It assigns a score to the patients, which classifies pain into three groups: neuropathic, unclear or non-neuropathic nociceptive pain. Neuropathic pain is characterized by allodynia, hyperalgesia, dysesthesia and sudden pain; somatosensory symptoms assessed by the PDQ [ 10 ]. Emerging evidence supports that there are striking pain phenotypic similarities between neuropathic pain and pain conditions characterised by augmented central pain processing; that is how patients express their symptoms of abnormal sensory perceptions and the quality of their pain [ 11 ].
Based on this overlap, the PDQ has been used as indicator of augmented central pain processing in patients with osteoarthritis and fibromyalgia [ 12 , 13 , 14 , 15 ] and recently, the PDQ has been introduced in studies of pain mechanisms in patients with RA [ 16 , 17 ] and SpA [ 18 ]. Satisfactory psychometric properties of the PDQ have been demonstrated within osteoarthritis [ 19 ]. However, they remain to be evaluated within inflammatory arthritis and it is well-established that the psychometric properties of a questionnaire may vary depending on the population it is used in [ 20 ].
Because the PDQ is gaining ground as pain phenotyping instrument within these diagnoses, the psychometric properties, should be investigated as a prerequisite to implementing the PDQ in clinical research or daily practice, in order to secure valid and reliable pain classification of these particular patients. Rasch analysis has traditionally been applied to questionnaires to evaluate a hierarchy of the items e.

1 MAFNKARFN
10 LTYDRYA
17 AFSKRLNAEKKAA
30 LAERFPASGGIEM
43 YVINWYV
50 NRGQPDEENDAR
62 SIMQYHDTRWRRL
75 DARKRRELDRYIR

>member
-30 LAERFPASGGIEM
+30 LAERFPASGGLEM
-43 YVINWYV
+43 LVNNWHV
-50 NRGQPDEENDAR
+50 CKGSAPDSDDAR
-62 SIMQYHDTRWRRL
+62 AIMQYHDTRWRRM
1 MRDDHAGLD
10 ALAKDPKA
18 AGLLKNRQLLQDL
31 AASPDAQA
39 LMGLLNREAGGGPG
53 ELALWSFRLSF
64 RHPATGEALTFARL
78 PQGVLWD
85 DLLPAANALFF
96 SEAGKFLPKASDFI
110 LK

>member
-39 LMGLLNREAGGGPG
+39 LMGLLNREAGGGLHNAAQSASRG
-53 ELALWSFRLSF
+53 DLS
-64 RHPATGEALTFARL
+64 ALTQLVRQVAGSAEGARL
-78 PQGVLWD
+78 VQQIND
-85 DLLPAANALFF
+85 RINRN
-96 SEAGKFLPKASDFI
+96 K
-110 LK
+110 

Furthermore, Rasch analysis includes a mathematical reliability measure describing how well an instrument differentiates between groups; patients with different pain phenotypes. Finally, large variation in the examined population e. Whether an instrument has reliable classification ability, can be further investigated by test-retest, which will give an estimation of the stability [ 20 ].
Pain phenotypes are as such not expected to alter, thus the classification thereof should be consistent. Estimation of intraclass correlation coefficients based on exact scores can further support reliablity. Specifically, to conduct Rasch analysis, including reliability analysis of pain classification by means of person and item distinction in a sample of patients representing all diagnoses, both genders and every degree of activity of the disease.
Further, to explore the agreement of scores and the stability of pain classification by test-retest. The registry also includes data on patients treated with synthetic disease-modifying antirheumatic drugs DMARDs. Participants who were experiencing nerve pain, also had significantly higher levels of depression, fatigue and disability. The researchers suggest that treatment of the pain should take these other factors into account, to help improve overall wellbeing.
Background Pain is a common symptom in MS and may have several causes. Nerve neuropathic pain is caused by damage to the nerves in the brain and spinal cord.
Examples of nerve pain include trigeminal neuralgia, the MS hug, Lhermitte's sign and altered sensations such as pins and needles, numbness, crawling or burning feelings. This study examined how common nerve pain was in early MS. How this study was carried out people with MS who attended a clinic in Germany took part in the study.
Participants' average age was 36 years old, they had an average EDSS score of 1. This is a survey that was specifically developed to detect nerve pain and has been used in the past for studies into pain in several health conditions including MS.
The questionnaire contains questions about how severe the pain is, where it is, how it feels and if it is made worse by contact such as touching.